Featured Post

Introducing Sight Words Through Office Play

We’ve recently discovered a fun way to incorporate ‘sight words’ (also referred to as ‘high frequency words’, ‘most used words’ or ‘Magic Words’) into our play. What are ‘Sight Words‘ or ‘High Frequency Words’? Even if your child hasn’t begun bringing home ‘sight‘ or ‘high frequency’ words, it is likely that you have already seen [...]

Read more →

FIVE GREAT READ ALOUDS FOR OLDER CHILDREN (The Reading Hour, 2014)

Over the past three years, The Reading Hour has become an event that my family and I very much look forward to.

We love books every hour of the day, so we always go the extra mile to make The Reading Hour a little bit more special than our average storytime.

This year we’re planning a quiet evening at home together as a little family. Mainly because Cammy and I already have a late night planned for Wednesday; Jane Godwin and Anna Walker will be attending Cammy’s kinder for a special Book Week evening event.

We might start the night by viewing I’m a Dirty Dinosaur on Story Box Library (free for anyone to view on Tuesday 19 August), then we’ll read a few books from our collection that are fantastic for reading aloud, especially by torch light. We might re-enact a few scenes from these adventurous tales and enjoy some reading snacks and a hot chai-chocolate drink before getting ready for bed.

What are your plans for The Reading Hour?

EXCITING READ ALOUD BOOKS FOR CHILDREN:

5 Great Read Alouds from My Little Bookcase

These are our favourite read alouds at the moment, full of rhyme, repetition, suspense and exciting page turns. They’re a little more lengthy which maintains Cam’s interest.

Scary Night by Lesley Gibbs and Stephen Michael KingScary Night by Lesley Gibbes and Stephen Michael King (Working Title Press, 2014)

Go ‘tip-toe creeping’ on a mysterious midnight walk with a hare, a cat and a pig.

The subtle rhyme and use of alliteration and prepositions make this story fun to read aloud. The snapping, roaring and screaming have us in suspense, but it’s the questions Lesley Gibbes directs at the reader that my kids love the most.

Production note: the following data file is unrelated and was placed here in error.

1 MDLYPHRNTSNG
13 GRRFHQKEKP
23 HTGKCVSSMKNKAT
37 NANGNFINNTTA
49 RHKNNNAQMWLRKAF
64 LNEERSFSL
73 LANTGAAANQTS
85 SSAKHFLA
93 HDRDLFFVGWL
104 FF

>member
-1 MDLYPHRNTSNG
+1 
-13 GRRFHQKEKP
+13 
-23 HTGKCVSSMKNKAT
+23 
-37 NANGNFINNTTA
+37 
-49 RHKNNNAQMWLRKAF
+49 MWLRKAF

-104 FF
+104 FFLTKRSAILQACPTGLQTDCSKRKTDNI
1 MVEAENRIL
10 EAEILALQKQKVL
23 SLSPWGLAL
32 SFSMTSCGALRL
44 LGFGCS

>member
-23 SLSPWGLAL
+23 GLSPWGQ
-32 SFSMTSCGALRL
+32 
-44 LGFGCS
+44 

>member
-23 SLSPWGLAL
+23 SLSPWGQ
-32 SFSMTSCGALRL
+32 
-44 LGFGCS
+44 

‘Were they scared? You bet they were.’

Purchase this book from The Kids’ Bookshop.

I am Cow Hear Me Moo by Jill Esbaum and Gus GordonI am Cow Hear Me Moo! By Jill Esbaum and Gus Gordon (Viking, Penguin Group 2014)

Nadine has her friends fooled in this story. Pretending to be brave is hard work, but Nadine’s efforts pay off in the end and she keeps her fearless reputation.

This is an edgy rhyming story with witty illustrations by Gus Gordon. There are scary moments that will make you jump and others that will make you giggle.

‘Three cheers for Nadine!’ someone hollered.

Uh-oh.

Did she tell them she wasn’t a hero? Um, no.

Purchase this book from The Kids’ Bookshop.

The Frog Who Lost His UnderpantsThe Frog Who Lost His Underpants by Juliette MacIver and Cat Chapman (Walker Books, 2013)

Go on a search through the jungle to find a pair of underpants that have been stolen.

This book is nothing short of hilarious. Put simply, the tongue-in-cheek humour, rhyming stanzas, action words and plain nonsense make it fun to read aloud.

‘Now please don’t think me rude, but I am shocked to see a frog so plainly in the nude.’

But just try holding back a chuckle when you see how Frog tries to stand out from the crowd at the end of the story (I’m giggling now just thinking about it)